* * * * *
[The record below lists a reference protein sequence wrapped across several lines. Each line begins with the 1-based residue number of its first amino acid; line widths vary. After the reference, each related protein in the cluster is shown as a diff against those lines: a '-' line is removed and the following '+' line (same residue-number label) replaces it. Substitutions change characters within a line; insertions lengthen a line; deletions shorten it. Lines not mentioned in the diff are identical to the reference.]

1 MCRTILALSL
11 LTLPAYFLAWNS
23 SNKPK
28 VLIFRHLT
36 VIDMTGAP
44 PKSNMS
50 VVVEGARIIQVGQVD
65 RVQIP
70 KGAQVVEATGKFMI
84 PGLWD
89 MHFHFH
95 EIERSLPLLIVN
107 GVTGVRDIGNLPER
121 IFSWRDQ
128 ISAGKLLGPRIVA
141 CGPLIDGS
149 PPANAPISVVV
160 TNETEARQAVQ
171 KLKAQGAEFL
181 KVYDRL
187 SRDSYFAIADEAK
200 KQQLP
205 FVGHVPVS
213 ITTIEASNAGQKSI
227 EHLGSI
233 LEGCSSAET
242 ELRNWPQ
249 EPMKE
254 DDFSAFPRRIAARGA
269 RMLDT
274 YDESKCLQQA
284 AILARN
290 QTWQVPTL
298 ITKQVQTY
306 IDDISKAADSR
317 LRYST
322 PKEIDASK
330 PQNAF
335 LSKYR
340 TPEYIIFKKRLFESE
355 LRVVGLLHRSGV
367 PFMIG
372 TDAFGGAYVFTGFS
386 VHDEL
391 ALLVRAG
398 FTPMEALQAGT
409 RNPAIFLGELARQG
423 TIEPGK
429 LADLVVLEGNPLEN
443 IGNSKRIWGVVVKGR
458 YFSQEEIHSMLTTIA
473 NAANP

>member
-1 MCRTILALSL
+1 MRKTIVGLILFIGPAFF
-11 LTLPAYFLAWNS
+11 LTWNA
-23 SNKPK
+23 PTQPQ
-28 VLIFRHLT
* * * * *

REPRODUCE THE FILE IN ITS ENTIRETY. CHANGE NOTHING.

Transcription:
[The record below lists a reference protein sequence wrapped across several lines. Each line begins with the 1-based residue number of its first amino acid; line widths vary. After the reference, each related protein in the cluster is shown as a diff against those lines: a '-' line is removed and the following '+' line (same residue-number label) replaces it. Substitutions change characters within a line; insertions lengthen a line; deletions shorten it. Lines not mentioned in the diff are identical to the reference.]

1 MCRTILALSL
11 LTLPAYFLAWNS
23 SNKPK
28 VLIFRHLT
36 VIDMTGAP
44 PKSNMS
50 VVVEGARIIQVGQVD
65 RVQIP
70 KGAQVVEATGKFMI
84 PGLWD
89 MHFHFH
95 EIERSLPLLIVN
107 GVTGVRDIGNLPER
121 IFSWRDQ
128 ISAGKLLGPRIVA
141 CGPLIDGS
149 PPANAPISVVV
160 TNETEARQAVQ
171 KLKAQGAEFL
181 KVYDRL
187 SRDSYFAIADEAK
200 KQQLP
205 FVGHVPVS
213 ITTIEASNAGQKSI
227 EHLGSI
233 LEGCSSAET
242 ELRNWPQ
249 EPMKE
254 DDFSAFPRRIAARGA
269 RMLDT
274 YDESKCLQQA
284 AILARN
290 QTWQVPTL
298 ITKQVQTY
306 IDDISKAADSR
317 LRYST
322 PKEIDASK
330 PQNAF
335 LSKYR
340 TPEYIIFKKRLFESE
355 LRVVGLLHRSGV
367 PFMIG
372 TDAFGGAYVFTGFS
386 VHDEL
391 ALLVRAG
398 FTPMEALQAGT
409 RNPAIFLGELARQG
423 TIEPGK
429 LADLVVLEGNPLEN
443 IGNSKRIWGVVVKGR
458 YFSQEEIHSMLTTIA
473 NAANP

>member
-1 MCRTILALSL
+1 MRKTIVGLILFIGPAFF
-11 LTLPAYFLAWNS
+11 LTWNA
-23 SNKPK
+23 PTQPQ
-28 VLIFRHLT